The Southwestern Historical Quarterly, Volume 45, July 1941 - April, 1942 Page: 109
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The central theme of the entire volume is a trip from Laredo
to Mexico City. The opening chapter gives helpful suggestions
to travelers. Then the author describes Monterrey rather thor-
oughly and adds a story of Mexico's youth movement, with a
visit to the Regional School at Galeana. Next is a visit to
Saltillo; then on to Parras, home of the Madero family. At
this point the author stops the southward journey to describe
a trip across Mexico via aeroplane from Brownsville to Ma-
zatln and back.
Resuming the main story, the author describes Santiago and
Linares; she leaves the main road for a mule ride to the Potosi
Mountains, with the accompanying thrills and mishaps, and a
bus ride to Iturbide, a typical Indian town without any signs
of outside influence. Back on the Pan-American Highway again,
she continues to Valles, Tamazunchale (where the highway
climbs into the mountains), Jacala, and Mexico City. Once in
the capital, she describes its principal streets and buildings,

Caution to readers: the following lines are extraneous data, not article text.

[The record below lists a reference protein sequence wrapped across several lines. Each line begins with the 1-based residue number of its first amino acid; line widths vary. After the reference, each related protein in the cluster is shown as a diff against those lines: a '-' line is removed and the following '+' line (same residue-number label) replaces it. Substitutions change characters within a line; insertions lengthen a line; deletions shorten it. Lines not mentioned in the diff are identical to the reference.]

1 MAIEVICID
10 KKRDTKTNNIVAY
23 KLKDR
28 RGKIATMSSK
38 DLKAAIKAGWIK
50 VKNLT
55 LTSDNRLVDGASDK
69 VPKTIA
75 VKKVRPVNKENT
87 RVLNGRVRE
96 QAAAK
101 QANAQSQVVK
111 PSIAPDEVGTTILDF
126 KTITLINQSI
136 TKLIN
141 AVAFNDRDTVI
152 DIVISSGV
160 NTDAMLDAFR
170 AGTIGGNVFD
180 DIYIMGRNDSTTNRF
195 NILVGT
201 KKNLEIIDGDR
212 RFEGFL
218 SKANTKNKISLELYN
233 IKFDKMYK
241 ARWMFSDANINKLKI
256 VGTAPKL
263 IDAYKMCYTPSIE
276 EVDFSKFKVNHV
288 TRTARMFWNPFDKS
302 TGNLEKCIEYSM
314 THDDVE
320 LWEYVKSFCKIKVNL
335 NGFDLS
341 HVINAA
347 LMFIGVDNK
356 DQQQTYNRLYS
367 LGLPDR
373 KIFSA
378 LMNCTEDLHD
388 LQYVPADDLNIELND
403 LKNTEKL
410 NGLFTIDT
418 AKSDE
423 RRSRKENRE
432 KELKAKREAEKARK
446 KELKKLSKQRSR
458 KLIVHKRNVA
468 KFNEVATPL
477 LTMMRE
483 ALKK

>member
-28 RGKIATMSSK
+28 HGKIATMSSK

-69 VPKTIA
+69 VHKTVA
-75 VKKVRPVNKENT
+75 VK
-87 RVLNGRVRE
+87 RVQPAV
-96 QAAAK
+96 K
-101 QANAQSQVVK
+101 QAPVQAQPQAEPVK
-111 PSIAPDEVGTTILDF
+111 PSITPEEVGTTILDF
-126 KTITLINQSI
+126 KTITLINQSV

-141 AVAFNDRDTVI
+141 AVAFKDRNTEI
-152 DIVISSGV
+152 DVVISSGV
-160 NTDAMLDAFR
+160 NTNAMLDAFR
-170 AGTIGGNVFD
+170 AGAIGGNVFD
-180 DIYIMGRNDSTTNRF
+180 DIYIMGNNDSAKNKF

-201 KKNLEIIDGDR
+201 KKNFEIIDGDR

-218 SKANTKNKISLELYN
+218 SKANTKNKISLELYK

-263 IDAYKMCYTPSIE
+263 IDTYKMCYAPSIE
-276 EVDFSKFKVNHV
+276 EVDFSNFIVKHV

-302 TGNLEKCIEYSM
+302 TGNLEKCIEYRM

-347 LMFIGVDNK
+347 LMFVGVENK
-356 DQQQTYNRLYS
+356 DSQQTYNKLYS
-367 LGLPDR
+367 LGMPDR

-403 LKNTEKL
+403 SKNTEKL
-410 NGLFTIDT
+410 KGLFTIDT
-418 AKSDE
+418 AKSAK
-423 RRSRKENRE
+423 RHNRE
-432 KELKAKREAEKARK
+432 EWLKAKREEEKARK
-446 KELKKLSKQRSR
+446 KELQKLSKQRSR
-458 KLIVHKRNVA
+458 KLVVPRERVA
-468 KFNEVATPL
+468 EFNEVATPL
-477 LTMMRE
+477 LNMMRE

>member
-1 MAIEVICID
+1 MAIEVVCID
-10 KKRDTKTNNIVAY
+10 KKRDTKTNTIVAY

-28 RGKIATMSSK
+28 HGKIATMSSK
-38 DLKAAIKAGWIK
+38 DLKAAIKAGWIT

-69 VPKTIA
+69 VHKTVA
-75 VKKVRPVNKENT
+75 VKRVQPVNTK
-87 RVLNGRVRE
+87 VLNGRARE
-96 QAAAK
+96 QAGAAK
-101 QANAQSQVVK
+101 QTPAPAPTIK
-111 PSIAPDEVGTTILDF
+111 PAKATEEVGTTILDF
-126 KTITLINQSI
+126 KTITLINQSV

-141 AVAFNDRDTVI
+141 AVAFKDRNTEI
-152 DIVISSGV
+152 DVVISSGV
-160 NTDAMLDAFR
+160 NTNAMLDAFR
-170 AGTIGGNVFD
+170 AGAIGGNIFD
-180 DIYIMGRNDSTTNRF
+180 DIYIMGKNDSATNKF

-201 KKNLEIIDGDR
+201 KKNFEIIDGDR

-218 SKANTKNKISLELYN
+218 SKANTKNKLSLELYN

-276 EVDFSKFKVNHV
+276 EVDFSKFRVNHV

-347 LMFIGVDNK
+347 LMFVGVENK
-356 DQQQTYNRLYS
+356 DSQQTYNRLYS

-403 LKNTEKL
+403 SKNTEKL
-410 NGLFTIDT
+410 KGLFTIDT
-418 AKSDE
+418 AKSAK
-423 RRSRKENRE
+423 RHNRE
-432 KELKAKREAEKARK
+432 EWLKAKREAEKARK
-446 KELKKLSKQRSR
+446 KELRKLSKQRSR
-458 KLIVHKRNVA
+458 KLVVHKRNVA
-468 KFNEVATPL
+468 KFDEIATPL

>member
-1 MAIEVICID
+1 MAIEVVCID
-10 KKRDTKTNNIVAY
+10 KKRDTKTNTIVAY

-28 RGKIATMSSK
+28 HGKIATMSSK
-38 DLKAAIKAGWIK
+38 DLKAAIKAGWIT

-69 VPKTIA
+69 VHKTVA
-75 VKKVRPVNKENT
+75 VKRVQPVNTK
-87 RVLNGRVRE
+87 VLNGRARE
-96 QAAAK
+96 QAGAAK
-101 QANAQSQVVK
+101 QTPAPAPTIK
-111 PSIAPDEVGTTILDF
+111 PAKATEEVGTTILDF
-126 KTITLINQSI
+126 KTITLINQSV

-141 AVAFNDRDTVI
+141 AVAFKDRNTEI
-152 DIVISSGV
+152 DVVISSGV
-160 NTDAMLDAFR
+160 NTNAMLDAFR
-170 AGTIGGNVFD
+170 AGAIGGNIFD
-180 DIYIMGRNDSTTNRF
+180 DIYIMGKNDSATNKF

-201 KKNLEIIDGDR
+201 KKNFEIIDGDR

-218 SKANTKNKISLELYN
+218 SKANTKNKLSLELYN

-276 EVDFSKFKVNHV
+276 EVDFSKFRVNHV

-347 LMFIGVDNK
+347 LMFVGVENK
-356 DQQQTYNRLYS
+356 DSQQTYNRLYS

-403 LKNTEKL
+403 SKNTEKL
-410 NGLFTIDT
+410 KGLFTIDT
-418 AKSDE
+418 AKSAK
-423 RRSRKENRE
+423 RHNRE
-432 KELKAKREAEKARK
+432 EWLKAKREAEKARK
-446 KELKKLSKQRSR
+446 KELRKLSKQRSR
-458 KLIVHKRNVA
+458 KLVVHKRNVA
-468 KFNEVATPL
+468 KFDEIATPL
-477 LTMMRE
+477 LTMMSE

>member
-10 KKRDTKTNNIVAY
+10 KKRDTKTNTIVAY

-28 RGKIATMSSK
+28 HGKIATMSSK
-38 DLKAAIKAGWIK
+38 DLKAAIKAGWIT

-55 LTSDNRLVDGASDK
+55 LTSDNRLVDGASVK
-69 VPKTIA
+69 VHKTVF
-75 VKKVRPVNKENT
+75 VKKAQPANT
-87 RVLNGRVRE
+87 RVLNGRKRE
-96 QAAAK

quaint Indian customs and legends, a day at Xochimilco, etc.
The last six or seven chapters of the book contain the author's
opinions about CArdenas, his character and accomplishments,
some criticism of capitalism in the United States and corre-
sponding praise for Mexico's type of socialism, the usual com-
ments about lack of understanding on the part of the United
States, another legend or two, and a final summary.
The author is careless with reference to dates, spelling of
proper names, and even facts. Her travels do not extend south
of Mexico City, but for the places visited her descriptions are
adequate and entertaining. She has a good sense of humor and
an excellent style. The book is not recommended as history,
either serious or superficial. It is not burdened with a bibliog-
raphy, and no attempt is made to be objective in viewpoint.
One of the best features is a map of Mexico City, showing
street names, locations of public buildings, and places of in-
terest. A group of pictures is found at the beginning of the
volume. The twenty-five chapters are short, some being only
four pages in length. Little effort or concentration, and only
one sitting, will be required to read this rather delightful
Texas State College for Women.
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Texas State Historical Association. The Southwestern Historical Quarterly, Volume 45, July 1941 - April, 1942, periodical, 1942; Austin, Texas. (texashistory.unt.edu/ark:/67531/metapth146053/m1/115/: accessed November 24, 2017), University of North Texas Libraries, The Portal to Texas History, texashistory.unt.edu; crediting Texas State Historical Association.